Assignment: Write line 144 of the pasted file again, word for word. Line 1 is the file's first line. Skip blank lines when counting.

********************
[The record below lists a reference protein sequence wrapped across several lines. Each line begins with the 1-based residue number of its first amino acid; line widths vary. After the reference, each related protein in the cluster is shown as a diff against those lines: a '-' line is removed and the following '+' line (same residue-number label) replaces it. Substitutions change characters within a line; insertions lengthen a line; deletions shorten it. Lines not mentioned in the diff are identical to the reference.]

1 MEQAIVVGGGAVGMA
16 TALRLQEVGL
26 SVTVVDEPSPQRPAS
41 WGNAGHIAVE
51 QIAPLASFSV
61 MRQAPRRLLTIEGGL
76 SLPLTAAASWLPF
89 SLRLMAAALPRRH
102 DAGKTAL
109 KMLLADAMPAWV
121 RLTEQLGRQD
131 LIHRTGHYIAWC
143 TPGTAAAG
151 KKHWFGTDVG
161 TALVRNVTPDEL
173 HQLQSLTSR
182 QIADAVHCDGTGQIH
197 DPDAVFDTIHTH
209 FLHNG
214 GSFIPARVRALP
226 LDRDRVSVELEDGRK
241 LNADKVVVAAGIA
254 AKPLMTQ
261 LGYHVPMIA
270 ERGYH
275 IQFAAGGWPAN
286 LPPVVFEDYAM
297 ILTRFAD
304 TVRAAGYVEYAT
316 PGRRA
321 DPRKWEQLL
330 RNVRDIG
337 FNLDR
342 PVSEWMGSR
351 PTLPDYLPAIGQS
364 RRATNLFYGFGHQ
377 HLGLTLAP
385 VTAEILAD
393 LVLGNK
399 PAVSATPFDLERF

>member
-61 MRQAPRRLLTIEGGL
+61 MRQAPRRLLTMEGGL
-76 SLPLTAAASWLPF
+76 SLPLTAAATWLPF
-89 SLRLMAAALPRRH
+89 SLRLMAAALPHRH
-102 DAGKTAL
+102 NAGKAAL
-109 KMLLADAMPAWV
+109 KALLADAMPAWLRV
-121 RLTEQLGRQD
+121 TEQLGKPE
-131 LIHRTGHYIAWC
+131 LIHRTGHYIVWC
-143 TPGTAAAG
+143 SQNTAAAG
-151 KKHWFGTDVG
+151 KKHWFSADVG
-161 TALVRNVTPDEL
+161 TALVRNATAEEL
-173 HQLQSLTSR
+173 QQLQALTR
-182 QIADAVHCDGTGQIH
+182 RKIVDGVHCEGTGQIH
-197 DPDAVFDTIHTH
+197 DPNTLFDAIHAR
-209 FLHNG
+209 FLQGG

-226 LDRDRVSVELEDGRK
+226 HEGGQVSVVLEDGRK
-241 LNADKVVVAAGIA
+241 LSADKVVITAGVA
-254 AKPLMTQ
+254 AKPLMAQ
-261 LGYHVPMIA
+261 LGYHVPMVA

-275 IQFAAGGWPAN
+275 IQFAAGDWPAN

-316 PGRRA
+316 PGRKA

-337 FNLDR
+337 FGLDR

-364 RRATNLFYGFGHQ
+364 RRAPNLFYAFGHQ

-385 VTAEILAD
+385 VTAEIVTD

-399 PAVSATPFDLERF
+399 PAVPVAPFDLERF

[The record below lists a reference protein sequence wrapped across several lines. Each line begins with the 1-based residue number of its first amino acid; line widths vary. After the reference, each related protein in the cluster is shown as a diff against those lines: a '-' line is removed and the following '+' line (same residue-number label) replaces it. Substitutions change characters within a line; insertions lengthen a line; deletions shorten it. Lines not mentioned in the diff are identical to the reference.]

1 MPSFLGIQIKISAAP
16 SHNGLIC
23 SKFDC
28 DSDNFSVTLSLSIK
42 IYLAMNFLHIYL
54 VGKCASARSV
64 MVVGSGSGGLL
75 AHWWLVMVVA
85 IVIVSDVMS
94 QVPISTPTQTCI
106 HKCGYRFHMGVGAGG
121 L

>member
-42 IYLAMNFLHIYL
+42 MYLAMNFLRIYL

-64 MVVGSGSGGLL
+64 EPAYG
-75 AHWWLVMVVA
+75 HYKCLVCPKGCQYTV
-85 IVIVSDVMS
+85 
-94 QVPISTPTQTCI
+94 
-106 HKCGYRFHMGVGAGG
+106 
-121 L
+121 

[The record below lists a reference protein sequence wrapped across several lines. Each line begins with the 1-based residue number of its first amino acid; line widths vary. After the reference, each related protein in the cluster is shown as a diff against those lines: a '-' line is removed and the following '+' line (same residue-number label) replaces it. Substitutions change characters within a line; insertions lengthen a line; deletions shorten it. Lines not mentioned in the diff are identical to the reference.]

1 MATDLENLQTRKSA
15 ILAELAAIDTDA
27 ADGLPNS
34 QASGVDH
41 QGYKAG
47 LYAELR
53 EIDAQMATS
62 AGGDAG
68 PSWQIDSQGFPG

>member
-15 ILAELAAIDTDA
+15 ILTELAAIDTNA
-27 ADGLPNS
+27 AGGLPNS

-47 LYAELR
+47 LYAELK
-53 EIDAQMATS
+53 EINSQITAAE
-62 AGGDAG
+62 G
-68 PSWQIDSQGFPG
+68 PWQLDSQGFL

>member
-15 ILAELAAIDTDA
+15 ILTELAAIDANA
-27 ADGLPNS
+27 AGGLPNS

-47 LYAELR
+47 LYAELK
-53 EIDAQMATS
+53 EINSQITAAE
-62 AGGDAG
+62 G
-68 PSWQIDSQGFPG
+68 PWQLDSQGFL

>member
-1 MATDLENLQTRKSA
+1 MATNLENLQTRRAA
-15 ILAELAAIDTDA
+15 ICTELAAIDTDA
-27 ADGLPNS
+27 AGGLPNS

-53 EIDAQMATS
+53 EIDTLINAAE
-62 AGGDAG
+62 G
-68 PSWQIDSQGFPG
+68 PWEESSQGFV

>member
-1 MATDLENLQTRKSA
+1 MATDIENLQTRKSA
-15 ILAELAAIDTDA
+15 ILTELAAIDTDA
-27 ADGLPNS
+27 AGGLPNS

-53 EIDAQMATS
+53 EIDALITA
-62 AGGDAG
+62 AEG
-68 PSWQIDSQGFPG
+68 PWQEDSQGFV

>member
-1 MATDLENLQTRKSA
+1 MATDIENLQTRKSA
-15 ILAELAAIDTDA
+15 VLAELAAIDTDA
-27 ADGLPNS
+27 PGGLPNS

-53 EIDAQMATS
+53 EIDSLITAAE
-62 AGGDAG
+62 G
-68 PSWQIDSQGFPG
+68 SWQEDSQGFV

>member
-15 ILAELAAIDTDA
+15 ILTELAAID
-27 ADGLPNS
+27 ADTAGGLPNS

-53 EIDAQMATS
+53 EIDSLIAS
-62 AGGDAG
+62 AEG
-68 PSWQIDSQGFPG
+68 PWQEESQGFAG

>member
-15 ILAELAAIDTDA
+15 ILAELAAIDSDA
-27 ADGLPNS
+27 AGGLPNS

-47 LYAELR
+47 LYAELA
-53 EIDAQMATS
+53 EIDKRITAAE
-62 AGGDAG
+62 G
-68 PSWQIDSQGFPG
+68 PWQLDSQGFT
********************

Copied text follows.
+15 ILTELAAIDANA